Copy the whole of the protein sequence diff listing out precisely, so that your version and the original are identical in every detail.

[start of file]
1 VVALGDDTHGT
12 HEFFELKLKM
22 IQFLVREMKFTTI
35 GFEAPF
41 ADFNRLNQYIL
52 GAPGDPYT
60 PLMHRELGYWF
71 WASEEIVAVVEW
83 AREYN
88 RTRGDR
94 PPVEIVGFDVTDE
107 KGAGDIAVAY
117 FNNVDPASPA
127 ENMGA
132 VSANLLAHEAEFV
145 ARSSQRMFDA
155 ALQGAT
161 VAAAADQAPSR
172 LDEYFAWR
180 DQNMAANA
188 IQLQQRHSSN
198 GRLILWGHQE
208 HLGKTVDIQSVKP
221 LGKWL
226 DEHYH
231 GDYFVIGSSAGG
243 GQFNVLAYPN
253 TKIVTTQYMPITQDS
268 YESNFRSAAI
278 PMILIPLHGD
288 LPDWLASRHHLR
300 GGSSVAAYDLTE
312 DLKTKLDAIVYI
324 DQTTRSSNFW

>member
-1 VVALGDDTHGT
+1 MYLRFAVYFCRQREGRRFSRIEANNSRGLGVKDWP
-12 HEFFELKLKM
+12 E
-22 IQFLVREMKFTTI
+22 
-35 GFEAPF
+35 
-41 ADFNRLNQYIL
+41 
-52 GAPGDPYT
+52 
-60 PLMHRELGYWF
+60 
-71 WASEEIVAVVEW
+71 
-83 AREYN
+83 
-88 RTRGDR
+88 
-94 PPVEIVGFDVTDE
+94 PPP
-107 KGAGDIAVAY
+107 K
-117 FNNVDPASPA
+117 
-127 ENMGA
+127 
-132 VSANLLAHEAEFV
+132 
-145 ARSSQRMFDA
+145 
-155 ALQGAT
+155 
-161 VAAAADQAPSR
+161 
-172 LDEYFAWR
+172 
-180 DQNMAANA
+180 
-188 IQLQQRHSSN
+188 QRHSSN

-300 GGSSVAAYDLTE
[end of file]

1 VVALGDDTHGT
12 HEFFELKLKM
22 IQFLVREMKFTTI
35 GFEAPF
41 ADFNRLNQYIL
52 GAPGDPYT
60 PLMHRELGYWF
71 WASEEIVAVVEW
83 AREYN
88 RTRGDR
94 PPVEIVGFDVTDE
107 KGAGDIAVAY
117 FNNVDPASPA
127 ENMGA
132 VSANLLAHEAEFV
145 ARSSQRMFDA
155 ALQGAT
161 VAAAADQAPSR
172 LDEYFAWR
180 DQNMAANA
188 IQLQQRHSSN
198 GRLILWGHQE
208 HLGKTVDIQSVKP
221 LGKWL
226 DEHYH
231 GDYFVIGSSAGG
243 GQFNVLAYPN
253 TKIVTTQYMPITQDS
268 YESNFRSAAI
278 PMILIPLHGD
288 LPDWLASRHHLR
300 GGSSVAAYDLTE
312 DLKTKLDAIVYI
324 DQTTRSSNFW

>member
-1 VVALGDDTHGT
+1 MYLRFAVYFCRQREGRRFSRIEANNSRGLGVKDWP
-12 HEFFELKLKM
+12 E
-22 IQFLVREMKFTTI
+22 
-35 GFEAPF
+35 
-41 ADFNRLNQYIL
+41 
-52 GAPGDPYT
+52 
-60 PLMHRELGYWF
+60 
-71 WASEEIVAVVEW
+71 
-83 AREYN
+83 
-88 RTRGDR
+88 
-94 PPVEIVGFDVTDE
+94 PPP
-107 KGAGDIAVAY
+107 K
-117 FNNVDPASPA
+117 
-127 ENMGA
+127 
-132 VSANLLAHEAEFV
+132 
-145 ARSSQRMFDA
+145 
-155 ALQGAT
+155 
-161 VAAAADQAPSR
+161 
-172 LDEYFAWR
+172 
-180 DQNMAANA
+180 
-188 IQLQQRHSSN
+188 QRHSSN

-300 GGSSVAAYDLTE